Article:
The Diverse Beauty of the Daimyo’s Gardens, Created Over a Period of 100 Years
An authoritative French travel guide (The Michelin Green Guide Japan) gave the Ritsurin Garden a top class three-star rating, saying that just the gardens alone were worth making a trip to visit. The circuit-style garden can still be seen in the same state today as it would have appeared to the feudal lords who created it, at the beginning of the Edo period (1600-1868).
Construction of the garde began during the time of Matsudaira Yorishige, the first lord of the newly reformed Takamatsu Domain, which he ruled over from 1642. The gardens were finally completed—over 100 years later—in 1745, during the time of the fifth lord Matsudaira Yoritaka. Later, too, subsequent lords of the domain continued to maintain and restore the gardens, which came to be loved as a second home to the Matsudaira clan, under the strictly ordered hierarchy of feudal Japan.
The garden spans out against the backdrop of Mt. Shiun to the West, covering an area roughly 3.5 times the size of Tokyo Dome, making it one of the largest daimyo gardens in all of Japan. The garden boasts six ponds and 13 man-made hills, skillfully arranged to create a diverse display of landscaped beauty in which visitors see various different scenery as they advance through the garden. This is referred to as ippo ikkei, meaning “one step, one view.”
One building that acts a prime focus in the garden is the Moon Pavilion, a large tea room that was loved by the successive lords of the domain. Even today, visitors can enjoy the scenery that the feudal rulers of the past would have gazed upon, as they savor the taste of green matcha tea and traditional Japanese confectionaries.
Hiraiho Hill is an artificial hill, said to have been built modelled on Mt. Fuji. It looks down over Nanko (the South Pond) with the Moon Pavilion to its rear and the Engetsukyo bridge (Crescent Moon Bridge) to the front, making it the best and most stunning viewpoint in the entire garden. Visitors who ride on the traditional Japanese boats that circle around Nanko can enjoy listening to the explanations from the boatman as they ride around the lake.
Various parts of the garden are illuminated during the spring cherry blossom season, when the flowers around the garden are at their very best, and during fall, when the trees are adorned in an array of splendid and bewitching colors. Many people visit the garden to catch a glimpse of the fantastic scenery during these seasons. Please try visiting the garden for yourself, and find your own favorite spot from their diverse range of landscapes, which are forever changing with the time and the seasons.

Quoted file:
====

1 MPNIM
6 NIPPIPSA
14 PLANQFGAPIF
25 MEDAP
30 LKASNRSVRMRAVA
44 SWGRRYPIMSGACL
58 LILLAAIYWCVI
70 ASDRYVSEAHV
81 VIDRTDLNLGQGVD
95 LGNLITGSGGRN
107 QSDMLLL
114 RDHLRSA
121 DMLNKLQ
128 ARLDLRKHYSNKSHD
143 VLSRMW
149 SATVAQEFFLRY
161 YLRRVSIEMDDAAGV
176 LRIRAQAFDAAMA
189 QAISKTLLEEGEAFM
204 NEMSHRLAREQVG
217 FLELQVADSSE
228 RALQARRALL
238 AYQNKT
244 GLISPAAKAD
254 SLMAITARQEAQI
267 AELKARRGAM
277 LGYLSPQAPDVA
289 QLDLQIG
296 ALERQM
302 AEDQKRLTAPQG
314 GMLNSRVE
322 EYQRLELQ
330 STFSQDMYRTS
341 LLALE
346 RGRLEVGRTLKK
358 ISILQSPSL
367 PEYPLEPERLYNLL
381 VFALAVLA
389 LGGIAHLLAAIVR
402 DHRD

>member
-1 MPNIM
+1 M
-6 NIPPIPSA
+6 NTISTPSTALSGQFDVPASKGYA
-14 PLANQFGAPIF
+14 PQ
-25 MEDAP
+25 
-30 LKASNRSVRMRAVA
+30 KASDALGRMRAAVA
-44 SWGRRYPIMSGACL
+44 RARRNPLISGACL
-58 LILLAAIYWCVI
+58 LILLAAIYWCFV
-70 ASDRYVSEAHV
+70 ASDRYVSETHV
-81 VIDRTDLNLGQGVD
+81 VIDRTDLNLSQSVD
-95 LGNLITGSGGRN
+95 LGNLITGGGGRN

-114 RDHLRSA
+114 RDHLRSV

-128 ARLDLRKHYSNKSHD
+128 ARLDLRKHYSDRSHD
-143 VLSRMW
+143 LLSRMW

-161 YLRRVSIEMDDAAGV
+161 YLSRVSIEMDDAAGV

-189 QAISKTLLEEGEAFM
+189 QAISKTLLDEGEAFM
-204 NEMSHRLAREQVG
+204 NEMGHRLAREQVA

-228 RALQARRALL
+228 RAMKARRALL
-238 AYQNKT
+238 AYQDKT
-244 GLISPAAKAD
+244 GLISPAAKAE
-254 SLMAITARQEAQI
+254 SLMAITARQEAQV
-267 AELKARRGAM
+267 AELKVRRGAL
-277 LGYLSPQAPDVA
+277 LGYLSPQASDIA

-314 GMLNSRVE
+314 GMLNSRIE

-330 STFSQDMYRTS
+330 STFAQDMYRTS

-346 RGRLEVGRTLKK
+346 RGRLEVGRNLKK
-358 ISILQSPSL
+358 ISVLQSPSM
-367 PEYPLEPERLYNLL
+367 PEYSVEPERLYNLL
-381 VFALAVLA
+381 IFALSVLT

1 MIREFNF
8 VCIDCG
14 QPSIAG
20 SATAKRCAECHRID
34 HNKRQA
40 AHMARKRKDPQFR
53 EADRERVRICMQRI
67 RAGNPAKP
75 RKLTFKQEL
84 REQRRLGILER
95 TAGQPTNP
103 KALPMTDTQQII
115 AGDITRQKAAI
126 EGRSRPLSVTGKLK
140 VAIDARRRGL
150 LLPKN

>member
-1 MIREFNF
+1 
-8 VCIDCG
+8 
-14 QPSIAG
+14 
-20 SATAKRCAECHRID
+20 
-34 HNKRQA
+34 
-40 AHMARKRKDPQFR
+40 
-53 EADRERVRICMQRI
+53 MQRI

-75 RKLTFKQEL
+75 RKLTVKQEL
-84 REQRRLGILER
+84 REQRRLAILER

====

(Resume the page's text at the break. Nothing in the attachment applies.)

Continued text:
SpecialPlace of Scenic Beauty Ritsurin Garden
- 1-20-16 Ritsurin-cho, Takamatsu City, Kagawa
- Supported languages
Gathering date：2017.8.29 / Ritsurin Garden
Yu Sakaguchi is a photographer who photographs the beautiful scenery of the 138 habited islands in the Seto Inland Sea, agricultural, mountain and fishing villages in Shikoku. He makes his living in design work relating to primary industry. His website Monogatari o Todokeru Shigoto (“The Job of Delivering Stories”) introduces the beautiful scenery, culinary culture and various other aspects of Shikoku and the islands of the Seto Inland Sea, and has been accessed by users in over 160 different countries. Feeling that it would be difficult to preserve the scenery in front of him for the next generation by simply distributing information alone, together with his fellow Shikoku-loving companions, he launched Shikoku Taberu (Food) Tsushin magazine, and began his work communicating the food culture and stories of the region. He is a director for the Sanagouchi Village foundation. He was awarded the Japan Ningenryoku (“Human Skill”) Minister of Agriculture, Forestry and Fisheries Award in 2015.
Eri Kotaki was born in Takamatsu, in Kagawa prefecture. After studying fashion, color and graphic design at university, she developed a love of travel, local gourmet cuisine and photography; and became an editor/writer. After working in various positions in editorial production and publishing companies in Tokyo, she joined the Takamatsu City Regional Promotion Cooperative Group in July 2017. She now spends her days uncovering and communicating information about the appeal and attraction of Takamatsu and its surrounding areas. Her top recommended location is the night view from Sunport Takamatsu. Her most recommended train is the Hiyaku, which runs on the Takamatsu-Kotohira Electric Railroad.